Crimea to Vote on Secession: Russia and Ukraine at Odds

vladimir putin

Russia’s military and political interference in Ukraine resulted in American sanctions this week, with President Barack Obama signing an executive order to more effectively isolate Russia in retaliation for their invasion of the Crimean region. Now, Russia’s Parliament has announced Friday that it would approve of a vote in Crimea to decide whether or not its citizens want to secede from Ukraine and join the Russian Federation, according to the New York Times. Russia’s Upper House Chair, Valentina I. Matviyenko, compared the maneuver to that of Scotland’s referendum on independence from Britain, according to the Times — omitting the slight caveat that the British government had approved the potential split, unlike Ukraine in the present scenario.

Ukraine’s opposition government is anything but on board with such a move, with the interim Prime Minister Arseniy Yatsenyuk having told Crimea’s parliament that it will not consider such a referendum legitimate, according to BBC. He said Friday that Ukraine would be willing to speak with Russia on the condition that Russia remove its troops from Ukraine and remain in-line with international agreements. At present, Crimea has a new, emergency instated pro-Russia governance, which refuses to acknowledge the legitimacy of Kiev’s interim government, just as Ukraine opposition leadership refuses to acknowledge Crimea’s Russia leadership. Yatsenyuk said to the “separatist and other traitors of the Ukrainian state,” on Friday that, “Any decision of yours is deliberately unlawful and unconstitutional and no one in the civilized world will recognize the decision of the so-called referendum of the so-called Crimean authorities.”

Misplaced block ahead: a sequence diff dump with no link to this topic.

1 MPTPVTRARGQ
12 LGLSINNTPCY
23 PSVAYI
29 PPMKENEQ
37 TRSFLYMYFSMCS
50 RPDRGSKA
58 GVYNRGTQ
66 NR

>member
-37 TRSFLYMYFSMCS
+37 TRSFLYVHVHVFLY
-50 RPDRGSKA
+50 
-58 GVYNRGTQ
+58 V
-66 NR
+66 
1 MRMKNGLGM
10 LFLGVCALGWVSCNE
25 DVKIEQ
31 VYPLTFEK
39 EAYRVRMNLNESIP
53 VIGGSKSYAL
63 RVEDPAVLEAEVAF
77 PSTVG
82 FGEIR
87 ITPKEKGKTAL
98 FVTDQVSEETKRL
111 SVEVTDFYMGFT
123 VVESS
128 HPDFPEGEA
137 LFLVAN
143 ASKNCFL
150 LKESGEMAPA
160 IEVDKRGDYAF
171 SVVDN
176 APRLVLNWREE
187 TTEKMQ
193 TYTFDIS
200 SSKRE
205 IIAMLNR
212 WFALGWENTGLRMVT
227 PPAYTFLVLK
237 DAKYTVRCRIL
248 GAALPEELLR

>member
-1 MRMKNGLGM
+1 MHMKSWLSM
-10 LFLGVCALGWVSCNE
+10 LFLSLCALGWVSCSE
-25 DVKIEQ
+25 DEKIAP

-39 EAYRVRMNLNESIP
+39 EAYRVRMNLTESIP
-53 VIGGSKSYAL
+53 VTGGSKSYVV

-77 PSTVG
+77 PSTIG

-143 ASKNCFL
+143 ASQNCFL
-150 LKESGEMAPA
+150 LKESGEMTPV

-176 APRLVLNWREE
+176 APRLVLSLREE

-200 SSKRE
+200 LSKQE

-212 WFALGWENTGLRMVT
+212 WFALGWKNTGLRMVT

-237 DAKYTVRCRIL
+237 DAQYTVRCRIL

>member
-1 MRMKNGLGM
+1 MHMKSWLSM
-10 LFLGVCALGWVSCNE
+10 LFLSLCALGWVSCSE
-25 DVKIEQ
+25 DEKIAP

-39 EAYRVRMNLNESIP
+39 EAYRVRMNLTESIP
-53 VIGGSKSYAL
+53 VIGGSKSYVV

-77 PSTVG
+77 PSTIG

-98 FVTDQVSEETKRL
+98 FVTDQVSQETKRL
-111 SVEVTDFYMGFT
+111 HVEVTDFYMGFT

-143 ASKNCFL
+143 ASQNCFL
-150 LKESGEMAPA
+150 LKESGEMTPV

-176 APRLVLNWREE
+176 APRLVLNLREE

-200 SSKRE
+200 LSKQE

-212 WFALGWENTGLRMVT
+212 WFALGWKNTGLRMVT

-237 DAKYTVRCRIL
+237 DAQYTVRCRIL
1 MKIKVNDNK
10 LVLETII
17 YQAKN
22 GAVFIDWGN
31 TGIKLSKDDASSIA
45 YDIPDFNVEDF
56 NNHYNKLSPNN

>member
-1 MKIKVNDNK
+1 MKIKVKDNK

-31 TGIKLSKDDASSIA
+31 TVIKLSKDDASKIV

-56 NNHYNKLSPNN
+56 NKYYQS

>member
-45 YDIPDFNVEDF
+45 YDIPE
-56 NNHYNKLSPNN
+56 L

We’ve made clear that it is an absolute clear-cut violation of Ukraine’s territorial integrity to take the steps that Russia has taken, and that’s why we urge Russia to very quickly and immediately begin a dialogue with the government of Ukraine,” said White House Press Secretary Jay Carney in a press gaggle on Thursday. “Pull back Russia’s military forces to their bases, restore Ukraine’s territorial integrity, and allow for the urgent deployment of observers and human rights monitors.”

Ukraine position internationally is complicated by its financial situation, with debt and steep infrastructure needs demanding a hefty monetary investment. Both the European Union and U.S. have recently promised contributions that will offer aid, the former more so than the latter, with the EU pledging approximately $15 billion in loans and grants, and the United States offering $1 billion.

There are a number of other measures through which we are ready to support Ukraine … one of them in energy, where we are looking in the short-term at the gas transmission network to ensure that reverse flows with the European Union are fully operation,” said Jose Manuel Durao Barroso, the President of the European Commission, in a statement on the loan. “I believe we are going to be up to this very important challenge for Ukraine and for Europe as a whole,” he said. The issue of gas is a major one for Europe, when it considers the political and economic conditions in Ukraine, and undoubtedly will affect it’s international policy going forward.

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